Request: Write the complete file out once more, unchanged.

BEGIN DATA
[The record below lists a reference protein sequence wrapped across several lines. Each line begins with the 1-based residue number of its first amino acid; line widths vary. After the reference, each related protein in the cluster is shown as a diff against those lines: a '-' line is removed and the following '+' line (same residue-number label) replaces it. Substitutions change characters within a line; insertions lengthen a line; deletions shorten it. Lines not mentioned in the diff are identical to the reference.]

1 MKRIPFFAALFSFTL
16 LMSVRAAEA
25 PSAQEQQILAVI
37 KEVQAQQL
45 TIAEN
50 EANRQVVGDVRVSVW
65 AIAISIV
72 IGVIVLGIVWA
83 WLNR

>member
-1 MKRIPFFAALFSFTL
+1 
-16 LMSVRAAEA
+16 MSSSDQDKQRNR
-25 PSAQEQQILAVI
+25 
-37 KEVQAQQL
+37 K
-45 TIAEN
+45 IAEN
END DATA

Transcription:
[The record below lists a reference protein sequence wrapped across several lines. Each line begins with the 1-based residue number of its first amino acid; line widths vary. After the reference, each related protein in the cluster is shown as a diff against those lines: a '-' line is removed and the following '+' line (same residue-number label) replaces it. Substitutions change characters within a line; insertions lengthen a line; deletions shorten it. Lines not mentioned in the diff are identical to the reference.]

1 MKRIPFFAALFSFTL
16 LMSVRAAEA
25 PSAQEQQILAVI
37 KEVQAQQL
45 TIAEN
50 EANRQVVGDVRVSVW
65 AIAISIV
72 IGVIVLGIVWA
83 WLNR

>member
-1 MKRIPFFAALFSFTL
+1 
-16 LMSVRAAEA
+16 MSSSDQDKQRNR
-25 PSAQEQQILAVI
+25 
-37 KEVQAQQL
+37 K
-45 TIAEN
+45 IAEN